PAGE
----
As per convention, raags in Hindustani music do not allow chromatic usage of swaras, but like many other aspects of this tradition, there are some exceptions to this rule. This flexibility only goes to show that the aesthetic balance between freedom and discipline in this tradition, an idea that could teach us a lot in our day to day activity too.
This week, we look at the raag Jog, which uses both varieties of the third or Gandhara. Some musicians choose to use both varieties of the seventh or Nishad, although the more popular version only uses the lower seventh.
But it is the manner of using the Gandhara that is pertinent to this discussion. While some musicians use the upper third on the ascent and the lower third on the descent, others use the two chromatically when they descend in a meend or a gradual glide from the fourth or Madhyam to the lower third. However, this chromatic usage is normally discernible in slower melodic passages, particularly in the aalaap section and during the free-flowing vistaar or elaboration over the rhythmic canvas.
We will listen to both interpretations in this episode. The following tracks also demonstrate the different ways in which the Nishads are employed.
We begin with a rendition of this raag by the Agra gharana maestro Latafat Hussain Khan. He presents two compositions, the first composed by Mehboob Khan “Daras Piya” in the 12-matra Ektaal, and the second by Faiyaz Khan “Prem Piya” in the 16-matra Teentaal. Listeners will note that the vocalist uses the two Gandharas chromatically, but with great delicacy. He also uses both varieties of Nishad.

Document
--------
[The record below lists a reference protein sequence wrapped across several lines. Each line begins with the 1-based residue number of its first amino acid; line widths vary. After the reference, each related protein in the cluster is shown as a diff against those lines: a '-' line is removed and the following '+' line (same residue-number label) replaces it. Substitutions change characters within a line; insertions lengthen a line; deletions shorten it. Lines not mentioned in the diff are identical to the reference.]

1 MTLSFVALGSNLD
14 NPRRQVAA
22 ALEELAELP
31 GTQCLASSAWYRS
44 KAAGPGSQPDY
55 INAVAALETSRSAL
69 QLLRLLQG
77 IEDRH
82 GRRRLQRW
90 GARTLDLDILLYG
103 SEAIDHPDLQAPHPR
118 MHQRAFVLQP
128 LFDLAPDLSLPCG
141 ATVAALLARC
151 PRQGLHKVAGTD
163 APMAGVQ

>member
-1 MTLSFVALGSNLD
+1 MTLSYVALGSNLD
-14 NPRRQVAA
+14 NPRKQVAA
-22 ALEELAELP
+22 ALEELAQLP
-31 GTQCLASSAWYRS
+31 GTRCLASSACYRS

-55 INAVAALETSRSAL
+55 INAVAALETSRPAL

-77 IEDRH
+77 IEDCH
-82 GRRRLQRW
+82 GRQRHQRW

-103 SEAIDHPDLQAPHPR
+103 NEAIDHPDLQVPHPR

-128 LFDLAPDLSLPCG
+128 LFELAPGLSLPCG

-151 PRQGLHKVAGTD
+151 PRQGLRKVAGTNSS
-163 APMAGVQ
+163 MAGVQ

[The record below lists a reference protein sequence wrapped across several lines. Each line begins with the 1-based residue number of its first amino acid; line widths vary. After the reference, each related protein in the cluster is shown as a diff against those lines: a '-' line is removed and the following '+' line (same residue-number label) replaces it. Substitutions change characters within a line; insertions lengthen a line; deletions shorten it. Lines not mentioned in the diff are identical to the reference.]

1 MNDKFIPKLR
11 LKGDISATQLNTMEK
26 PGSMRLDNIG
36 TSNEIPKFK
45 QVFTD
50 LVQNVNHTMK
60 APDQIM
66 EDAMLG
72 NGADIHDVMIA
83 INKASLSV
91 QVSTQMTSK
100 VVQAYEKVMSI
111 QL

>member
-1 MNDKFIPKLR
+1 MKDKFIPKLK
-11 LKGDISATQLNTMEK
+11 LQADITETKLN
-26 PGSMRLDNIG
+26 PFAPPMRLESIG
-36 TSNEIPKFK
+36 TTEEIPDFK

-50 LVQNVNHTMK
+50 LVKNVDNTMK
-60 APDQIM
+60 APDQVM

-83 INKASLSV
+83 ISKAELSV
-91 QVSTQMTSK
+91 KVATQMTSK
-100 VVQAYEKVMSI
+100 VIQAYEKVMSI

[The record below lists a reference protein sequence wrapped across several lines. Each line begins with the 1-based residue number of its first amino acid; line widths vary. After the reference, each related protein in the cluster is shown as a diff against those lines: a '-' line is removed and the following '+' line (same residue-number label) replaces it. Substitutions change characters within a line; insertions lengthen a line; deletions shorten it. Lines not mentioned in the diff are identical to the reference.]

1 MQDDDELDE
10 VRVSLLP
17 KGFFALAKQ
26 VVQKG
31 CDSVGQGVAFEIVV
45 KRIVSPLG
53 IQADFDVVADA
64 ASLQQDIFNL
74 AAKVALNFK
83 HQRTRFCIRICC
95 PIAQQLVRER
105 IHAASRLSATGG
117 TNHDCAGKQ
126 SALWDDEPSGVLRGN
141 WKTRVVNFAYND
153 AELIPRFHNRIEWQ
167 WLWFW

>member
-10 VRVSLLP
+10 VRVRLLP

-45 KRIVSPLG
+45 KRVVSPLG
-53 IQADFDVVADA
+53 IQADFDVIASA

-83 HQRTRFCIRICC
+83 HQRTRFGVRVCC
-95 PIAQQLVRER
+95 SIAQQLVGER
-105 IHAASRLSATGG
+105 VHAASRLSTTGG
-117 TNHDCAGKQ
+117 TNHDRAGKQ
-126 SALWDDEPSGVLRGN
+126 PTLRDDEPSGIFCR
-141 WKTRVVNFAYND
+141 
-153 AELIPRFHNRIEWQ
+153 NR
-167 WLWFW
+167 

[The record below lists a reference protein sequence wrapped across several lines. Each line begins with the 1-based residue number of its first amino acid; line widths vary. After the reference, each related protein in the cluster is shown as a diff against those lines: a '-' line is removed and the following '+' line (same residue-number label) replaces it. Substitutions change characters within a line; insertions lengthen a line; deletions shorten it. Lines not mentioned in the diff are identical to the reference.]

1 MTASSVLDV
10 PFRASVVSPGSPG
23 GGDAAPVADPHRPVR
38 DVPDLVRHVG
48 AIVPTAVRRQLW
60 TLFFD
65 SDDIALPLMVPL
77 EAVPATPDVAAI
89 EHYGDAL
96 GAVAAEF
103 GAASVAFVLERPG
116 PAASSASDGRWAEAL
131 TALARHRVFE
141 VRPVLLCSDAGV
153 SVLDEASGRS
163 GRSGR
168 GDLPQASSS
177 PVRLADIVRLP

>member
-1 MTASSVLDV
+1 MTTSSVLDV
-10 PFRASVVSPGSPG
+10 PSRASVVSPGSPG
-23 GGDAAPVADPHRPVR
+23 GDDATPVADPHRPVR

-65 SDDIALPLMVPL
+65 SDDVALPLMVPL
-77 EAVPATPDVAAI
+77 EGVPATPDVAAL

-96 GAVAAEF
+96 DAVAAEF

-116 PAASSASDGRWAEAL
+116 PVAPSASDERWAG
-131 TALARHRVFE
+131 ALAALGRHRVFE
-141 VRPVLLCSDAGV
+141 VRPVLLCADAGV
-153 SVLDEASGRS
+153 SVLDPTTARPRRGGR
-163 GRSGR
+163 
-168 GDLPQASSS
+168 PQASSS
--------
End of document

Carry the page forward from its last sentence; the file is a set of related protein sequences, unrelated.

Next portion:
We follow with the second track featuring an instrumental interpretation of the same raag. Sitar maestro Ravi Shankar does not play both the Gandhars chromatically and he also does not use the upper variety of Nishad. After an introductory aalaap, he plays two gats or instrumental compositions set to Teentaal. He is accompanied by noted tabla player Chatur Lal.
The artistes on the next two tracks include a chromatic use of the Gandhars in their performances. Renowned vocalist Amir Khan, the founder of the Indore gharana, sings two compositions on the first of these two tracks. The first is set to the seven-matra Rupak and the second is the popular Prem Piya composition that we heard earlier from Latafat Hussain Khan. He uses both Gandhars and both Nishads, although the upper variety of the Nishad is noticeable only in the slower passages. The use of two Nishads is also at times chromatic in this case.
Sitar maestro Vilayat Khan and his brother surbahar virtuoso Imrat Khan present the raag Jog in a duet. They use both Gandhars chromatically, but use only the lower variety of Nishad. They play a drut or fast gat set to Teentaal.
One of India’s leading tabla players, Aneesh Pradhan is a widely recognised performer, teacher, composer and scholar of Hindustani music. Visit his website here.
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